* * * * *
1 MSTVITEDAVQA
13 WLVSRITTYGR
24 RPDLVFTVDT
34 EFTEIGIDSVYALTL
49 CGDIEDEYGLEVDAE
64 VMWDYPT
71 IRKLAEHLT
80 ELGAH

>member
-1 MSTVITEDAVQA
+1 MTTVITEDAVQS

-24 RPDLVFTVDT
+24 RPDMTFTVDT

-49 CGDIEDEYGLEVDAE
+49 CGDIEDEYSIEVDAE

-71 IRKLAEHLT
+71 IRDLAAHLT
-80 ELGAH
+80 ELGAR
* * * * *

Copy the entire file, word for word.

1 MSTVITEDAVQA
13 WLVSRITTYGR
24 RPDLVFTVDT
34 EFTEIGIDSVYALTL
49 CGDIEDEYGLEVDAE
64 VMWDYPT
71 IRKLAEHLT
80 ELGAH

>member
-1 MSTVITEDAVQA
+1 MTTVITEDAVQS

-24 RPDLVFTVDT
+24 RPDMTFTVDT

-49 CGDIEDEYGLEVDAE
+49 CGDIEDEYSIEVDAE

-71 IRKLAEHLT
+71 IRDLAAHLT
-80 ELGAH
+80 ELGAR